It seems fitting to address the current whammy threatening every single person on the planet.
It’s unfortunate that it’s a menacing global health upheaval bringing us together in myriad ways. On the other hand, maybe that’s what it’s taken to counter the relentless political squabbling and divisiveness. Sometimes I’ve limited my news exposure to not much more than our local forecast and community pages.
Some appreciate various distractions from nonstop COVID-19 coverage, at least sporadically. Others seek constant updates, terrified of the ramifications should someone in close proximity test positive.
I’m thankful I have too much going on to dwell on every single update, as most are not yet particularly encouraging. My lack of obsession is not due to lack of concern. My husband, Randy, and I are classified as “older,” with his risk factor elevated due to medication he’s taking.
My mother, whom I see almost every day, is 87. Living upstairs from her are our son, Matthew, and his family, which includes Clara, 4, and James, 2.
Almost exactly a year ago, James battled exceptionally vicious croup, caused in part by a “common” coronavirus. He was diagnosed last week with a ruptured eardrum and early signs of croup, and was scheduled for ear tubes and an adenoidectomy this week, a stressful decision for obvious reasons. (The surgery has been put on hold — both a disappointment and a relief.)
Additionally, my brother, Paul, is a physician in an urgent care facility and a mobile medical mission. He doesn’t complain, but he’s tired and expects to step up his duties — hopefully, with adequate protective gear. Special prayers go out to him and medical personnel all over the world.
Then there are the families who “shelter in” for months every single year in their vital quest to ward off killer germs. SMA families are well-versed in routine lockdown mode. COVID-19, however, is a whole new ballgame.
You bet I’m concerned.
I’m also an optimist.
Hurricane Hugo struck while Randy and I were living in Columbia, South Carolina. We tucked Matthew, 3, and our newborn daughter, Katie, into a small hall closet. Matthew proudly donned Randy’s old football helmet, and we placed Matthew’s play Clemson helmet on tiny Katie. Both slept soundly as their terrified folks prayed that the massive pine trees bending like rubber wouldn’t snap off and crush our house or my parents’ house nearby.
When daylight came, we were in absolute awe of God’s grace. Evidence of mind-boggling devastation with downed trees and electrical lines was everywhere, but our houses were spared. The air felt crystal clear (a gift for perpetually muggy Columbia!) with the most beautiful, bright blue sky I may have ever seen. Neighbors and others worked together to help clean up the reminder that our community and state had just survived one of Mother Nature’s biggest tests.
Twenty-two years later, the surreal, devastating events of 9/11 led to a keen sense of alertness regarding anything out of the ordinary. Communities and the nation as a whole banded together, forging ahead with a renewed sense of patriotism, camaraderie, and gratitude for the opportunity to participate in our country’s healing.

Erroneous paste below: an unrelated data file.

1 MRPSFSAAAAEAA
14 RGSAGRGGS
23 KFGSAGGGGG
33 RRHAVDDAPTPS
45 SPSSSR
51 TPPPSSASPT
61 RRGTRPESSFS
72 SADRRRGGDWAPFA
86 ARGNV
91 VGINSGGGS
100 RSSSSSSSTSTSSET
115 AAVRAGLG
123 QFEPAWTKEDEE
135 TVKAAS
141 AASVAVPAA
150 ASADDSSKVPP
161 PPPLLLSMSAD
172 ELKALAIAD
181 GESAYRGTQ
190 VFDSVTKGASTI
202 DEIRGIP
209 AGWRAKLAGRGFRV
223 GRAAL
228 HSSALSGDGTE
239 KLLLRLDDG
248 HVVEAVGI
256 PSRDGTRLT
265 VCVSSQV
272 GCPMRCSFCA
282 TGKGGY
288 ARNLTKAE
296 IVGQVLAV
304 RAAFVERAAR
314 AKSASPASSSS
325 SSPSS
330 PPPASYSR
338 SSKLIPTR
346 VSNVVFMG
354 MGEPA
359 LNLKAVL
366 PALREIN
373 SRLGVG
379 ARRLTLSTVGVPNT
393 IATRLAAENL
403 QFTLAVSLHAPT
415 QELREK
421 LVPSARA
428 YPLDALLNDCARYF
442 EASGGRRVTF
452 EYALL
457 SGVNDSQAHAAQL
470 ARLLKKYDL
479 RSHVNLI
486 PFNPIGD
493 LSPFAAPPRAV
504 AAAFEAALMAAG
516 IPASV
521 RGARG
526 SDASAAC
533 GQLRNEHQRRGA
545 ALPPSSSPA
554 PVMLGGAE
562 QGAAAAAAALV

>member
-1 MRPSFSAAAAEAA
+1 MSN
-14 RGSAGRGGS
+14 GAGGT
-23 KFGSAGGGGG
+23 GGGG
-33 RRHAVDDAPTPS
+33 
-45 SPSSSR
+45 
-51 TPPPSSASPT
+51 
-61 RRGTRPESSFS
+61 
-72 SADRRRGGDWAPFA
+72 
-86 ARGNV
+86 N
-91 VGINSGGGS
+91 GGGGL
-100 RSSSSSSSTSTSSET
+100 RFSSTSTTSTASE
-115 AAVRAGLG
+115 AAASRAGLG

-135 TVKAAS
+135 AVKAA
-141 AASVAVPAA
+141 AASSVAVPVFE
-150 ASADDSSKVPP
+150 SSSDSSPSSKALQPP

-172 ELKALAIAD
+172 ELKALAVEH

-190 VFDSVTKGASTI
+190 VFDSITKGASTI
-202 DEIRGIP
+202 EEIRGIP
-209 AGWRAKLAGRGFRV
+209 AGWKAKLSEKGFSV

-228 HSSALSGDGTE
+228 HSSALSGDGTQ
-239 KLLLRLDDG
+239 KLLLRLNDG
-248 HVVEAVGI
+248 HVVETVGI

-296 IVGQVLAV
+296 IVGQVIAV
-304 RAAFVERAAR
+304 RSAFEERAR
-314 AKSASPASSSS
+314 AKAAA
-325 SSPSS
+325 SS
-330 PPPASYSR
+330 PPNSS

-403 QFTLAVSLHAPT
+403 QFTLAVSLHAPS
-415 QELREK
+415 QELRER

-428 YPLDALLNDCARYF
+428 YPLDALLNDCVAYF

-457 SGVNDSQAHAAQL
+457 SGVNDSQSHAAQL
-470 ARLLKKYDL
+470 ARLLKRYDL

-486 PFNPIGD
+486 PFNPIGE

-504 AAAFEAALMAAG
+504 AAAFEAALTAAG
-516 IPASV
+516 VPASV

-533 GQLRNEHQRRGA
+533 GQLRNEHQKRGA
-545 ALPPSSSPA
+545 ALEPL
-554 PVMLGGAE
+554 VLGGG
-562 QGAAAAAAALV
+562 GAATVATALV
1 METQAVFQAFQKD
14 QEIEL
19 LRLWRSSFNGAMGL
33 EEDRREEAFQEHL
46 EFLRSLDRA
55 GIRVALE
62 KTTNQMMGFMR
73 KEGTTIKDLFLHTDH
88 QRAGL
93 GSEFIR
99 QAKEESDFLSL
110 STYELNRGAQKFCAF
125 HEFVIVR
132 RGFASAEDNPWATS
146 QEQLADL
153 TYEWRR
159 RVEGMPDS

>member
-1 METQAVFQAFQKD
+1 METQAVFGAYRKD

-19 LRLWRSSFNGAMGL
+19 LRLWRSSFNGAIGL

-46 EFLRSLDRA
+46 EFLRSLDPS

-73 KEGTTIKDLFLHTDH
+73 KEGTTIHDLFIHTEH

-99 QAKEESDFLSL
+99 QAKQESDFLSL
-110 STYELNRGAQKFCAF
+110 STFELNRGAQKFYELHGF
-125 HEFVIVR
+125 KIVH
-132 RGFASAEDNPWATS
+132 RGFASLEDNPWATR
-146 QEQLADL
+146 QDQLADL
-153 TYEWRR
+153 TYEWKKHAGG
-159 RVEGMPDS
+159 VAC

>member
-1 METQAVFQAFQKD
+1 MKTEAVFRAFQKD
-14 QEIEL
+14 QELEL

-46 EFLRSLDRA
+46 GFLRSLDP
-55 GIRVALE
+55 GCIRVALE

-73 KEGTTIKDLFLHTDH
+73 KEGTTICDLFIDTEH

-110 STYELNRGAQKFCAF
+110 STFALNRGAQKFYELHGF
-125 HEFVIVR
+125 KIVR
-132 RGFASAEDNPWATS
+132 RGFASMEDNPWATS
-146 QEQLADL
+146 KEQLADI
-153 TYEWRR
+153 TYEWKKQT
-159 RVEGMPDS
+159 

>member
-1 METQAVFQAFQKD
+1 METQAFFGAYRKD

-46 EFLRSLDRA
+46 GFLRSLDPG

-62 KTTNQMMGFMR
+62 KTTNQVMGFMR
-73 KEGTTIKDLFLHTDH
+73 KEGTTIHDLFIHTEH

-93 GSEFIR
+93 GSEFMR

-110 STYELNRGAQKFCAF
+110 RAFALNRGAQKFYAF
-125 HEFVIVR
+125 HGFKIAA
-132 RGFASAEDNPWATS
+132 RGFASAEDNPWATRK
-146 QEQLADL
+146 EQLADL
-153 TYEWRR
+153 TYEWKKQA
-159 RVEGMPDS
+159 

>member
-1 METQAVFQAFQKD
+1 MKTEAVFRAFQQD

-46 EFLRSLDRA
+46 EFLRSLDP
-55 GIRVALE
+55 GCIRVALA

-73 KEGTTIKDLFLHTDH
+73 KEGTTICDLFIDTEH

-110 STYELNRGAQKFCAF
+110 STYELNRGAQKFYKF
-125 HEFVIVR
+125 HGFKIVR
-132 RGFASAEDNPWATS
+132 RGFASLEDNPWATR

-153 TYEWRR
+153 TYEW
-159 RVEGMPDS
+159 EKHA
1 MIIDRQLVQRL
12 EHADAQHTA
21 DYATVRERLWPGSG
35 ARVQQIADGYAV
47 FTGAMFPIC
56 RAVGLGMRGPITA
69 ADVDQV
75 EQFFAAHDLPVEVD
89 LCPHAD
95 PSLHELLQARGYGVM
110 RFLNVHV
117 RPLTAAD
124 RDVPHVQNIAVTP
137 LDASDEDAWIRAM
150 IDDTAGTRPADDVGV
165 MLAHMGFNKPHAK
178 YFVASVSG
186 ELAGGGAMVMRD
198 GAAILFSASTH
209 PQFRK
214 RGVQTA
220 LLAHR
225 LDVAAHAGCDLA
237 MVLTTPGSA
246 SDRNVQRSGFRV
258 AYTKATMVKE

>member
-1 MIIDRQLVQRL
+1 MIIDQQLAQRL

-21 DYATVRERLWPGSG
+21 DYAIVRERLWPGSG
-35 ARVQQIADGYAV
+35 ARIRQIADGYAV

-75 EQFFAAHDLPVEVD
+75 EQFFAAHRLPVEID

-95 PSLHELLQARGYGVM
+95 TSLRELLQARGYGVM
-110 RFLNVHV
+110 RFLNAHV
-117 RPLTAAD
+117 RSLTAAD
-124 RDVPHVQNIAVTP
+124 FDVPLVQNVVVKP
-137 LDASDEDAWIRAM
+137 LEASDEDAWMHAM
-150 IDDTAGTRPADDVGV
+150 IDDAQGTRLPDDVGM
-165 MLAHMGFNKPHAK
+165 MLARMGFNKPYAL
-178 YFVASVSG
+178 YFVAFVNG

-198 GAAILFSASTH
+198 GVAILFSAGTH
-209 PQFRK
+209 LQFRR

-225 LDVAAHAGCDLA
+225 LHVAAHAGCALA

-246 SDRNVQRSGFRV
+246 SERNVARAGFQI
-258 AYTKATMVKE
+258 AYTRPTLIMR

COVID-19, in a league by itself, acknowledges no borders. While the forefront of our attention is centered on the well-being of our own families, we collectively mourn worldwide for all other countries suffering losses of unimaginable magnitude.
And we brace ourselves for what may come next.
Besides doling out extra “MomMom” TLC while Matthew and Jill, our daughter-in-law, transition their teaching to online instruction, I’ve taken advantage of unusually mild weather to hike up our little mountain to our baby Jeffrey’s site, a place of calm and rejuvenation. I wouldn’t dare declare that we’re in the clear for spring, based on our past 24 winters in the North Carolina mountains, but the annual signs of hope abound all over.
I love flowers and yearn for landscaping that doesn’t look like a kindergarten project, but I’m especially smitten with daffodils. About the time we seem stuck with winter gloom, I spy the first indication — and then another — that once again, these sunny beacons aren’t about to disappoint.
Eager daffodils don’t wait on slowpoke crocuses (often credited as the first sign of spring), and while they tend to bloom before the final snow dump, it doesn’t matter. These godsends keep right on beaming optimistically, their uplifting dispositions exuding positivity to anyone slowing down enough to pay attention.
In these days of uncomfortable, unfamiliar uncertainty, I’m slowing down enough. I appreciate even more the timely arrival of daffodils, especially those at Jeffrey’s site.
In this God-given opportunity to share encouragement and optimism when both are in short supply, may we strive to be daffodils.
Note: SMA News Today is strictly a news and information website about the disease. It does not provide medical advice, diagnosis, or treatment. This content is not intended to be a substitute for professional medical advice, diagnosis, or treatment. Always seek the advice of your physician or other qualified health provider with any questions you may have regarding a medical condition. Never disregard professional medical advice or delay in seeking it because of something you have read on this website. The opinions expressed in this column are not those of SMA News Today, or its parent company, BioNews Services, and are intended to spark discussion about issues pertaining to spinal muscular atrophy.
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